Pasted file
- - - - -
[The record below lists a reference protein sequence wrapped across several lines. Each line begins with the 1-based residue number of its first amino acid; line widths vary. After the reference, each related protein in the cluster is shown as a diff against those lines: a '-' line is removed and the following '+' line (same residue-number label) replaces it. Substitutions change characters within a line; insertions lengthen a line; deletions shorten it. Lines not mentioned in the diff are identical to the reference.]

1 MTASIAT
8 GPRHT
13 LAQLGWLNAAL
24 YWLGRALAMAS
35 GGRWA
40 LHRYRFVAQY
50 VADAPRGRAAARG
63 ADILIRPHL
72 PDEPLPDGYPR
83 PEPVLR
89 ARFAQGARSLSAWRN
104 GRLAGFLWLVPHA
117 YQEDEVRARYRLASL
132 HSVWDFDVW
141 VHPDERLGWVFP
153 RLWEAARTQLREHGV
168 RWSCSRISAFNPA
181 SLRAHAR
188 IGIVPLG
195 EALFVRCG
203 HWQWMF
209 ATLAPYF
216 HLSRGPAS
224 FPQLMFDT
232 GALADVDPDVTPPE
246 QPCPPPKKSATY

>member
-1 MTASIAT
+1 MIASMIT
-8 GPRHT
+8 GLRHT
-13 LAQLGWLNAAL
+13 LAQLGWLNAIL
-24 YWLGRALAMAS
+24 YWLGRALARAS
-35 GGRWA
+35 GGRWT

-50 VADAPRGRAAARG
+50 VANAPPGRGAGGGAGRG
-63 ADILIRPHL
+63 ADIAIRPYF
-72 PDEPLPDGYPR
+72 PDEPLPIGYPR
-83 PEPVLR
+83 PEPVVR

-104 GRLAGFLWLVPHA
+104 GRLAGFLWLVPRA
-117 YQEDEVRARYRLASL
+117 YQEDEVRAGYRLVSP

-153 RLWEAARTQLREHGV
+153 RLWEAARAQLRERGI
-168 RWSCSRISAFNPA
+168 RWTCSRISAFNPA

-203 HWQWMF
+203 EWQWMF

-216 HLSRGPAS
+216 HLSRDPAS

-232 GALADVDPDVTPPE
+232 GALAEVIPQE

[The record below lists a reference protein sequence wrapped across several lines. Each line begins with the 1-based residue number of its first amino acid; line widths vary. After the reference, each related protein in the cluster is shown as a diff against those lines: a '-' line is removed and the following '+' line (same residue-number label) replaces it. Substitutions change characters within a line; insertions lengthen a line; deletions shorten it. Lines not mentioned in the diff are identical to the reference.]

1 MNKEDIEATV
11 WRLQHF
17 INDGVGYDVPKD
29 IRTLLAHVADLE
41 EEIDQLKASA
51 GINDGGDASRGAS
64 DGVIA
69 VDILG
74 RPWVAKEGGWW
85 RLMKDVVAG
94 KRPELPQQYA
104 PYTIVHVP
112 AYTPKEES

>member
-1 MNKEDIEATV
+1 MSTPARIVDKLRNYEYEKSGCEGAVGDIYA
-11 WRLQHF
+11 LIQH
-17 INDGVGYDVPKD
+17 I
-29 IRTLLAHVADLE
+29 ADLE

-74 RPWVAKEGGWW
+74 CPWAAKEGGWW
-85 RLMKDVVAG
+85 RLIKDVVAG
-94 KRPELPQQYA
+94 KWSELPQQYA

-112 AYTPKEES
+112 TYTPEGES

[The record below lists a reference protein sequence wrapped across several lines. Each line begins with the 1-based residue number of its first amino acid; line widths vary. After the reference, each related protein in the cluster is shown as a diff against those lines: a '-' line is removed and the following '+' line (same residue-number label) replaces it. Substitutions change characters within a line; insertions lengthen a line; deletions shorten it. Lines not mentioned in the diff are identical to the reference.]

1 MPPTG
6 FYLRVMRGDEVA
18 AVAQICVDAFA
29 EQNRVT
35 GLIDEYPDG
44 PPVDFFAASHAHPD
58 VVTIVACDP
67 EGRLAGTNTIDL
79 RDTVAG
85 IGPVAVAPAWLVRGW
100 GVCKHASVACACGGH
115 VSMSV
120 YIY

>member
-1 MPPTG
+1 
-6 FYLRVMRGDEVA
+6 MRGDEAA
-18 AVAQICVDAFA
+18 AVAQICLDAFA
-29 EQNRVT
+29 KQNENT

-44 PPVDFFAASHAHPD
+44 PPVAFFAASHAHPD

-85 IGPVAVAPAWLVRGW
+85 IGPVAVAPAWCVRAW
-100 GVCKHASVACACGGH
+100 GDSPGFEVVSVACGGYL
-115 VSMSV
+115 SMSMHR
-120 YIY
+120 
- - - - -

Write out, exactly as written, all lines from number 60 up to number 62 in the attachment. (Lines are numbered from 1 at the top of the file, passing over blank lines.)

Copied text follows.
+232 GALAEVIPQE

[The record below lists a reference protein sequence wrapped across several lines. Each line begins with the 1-based residue number of its first amino acid; line widths vary. After the reference, each related protein in the cluster is shown as a diff against those lines: a '-' line is removed and the following '+' line (same residue-number label) replaces it. Substitutions change characters within a line; insertions lengthen a line; deletions shorten it. Lines not mentioned in the diff are identical to the reference.]

1 MNKEDIEATV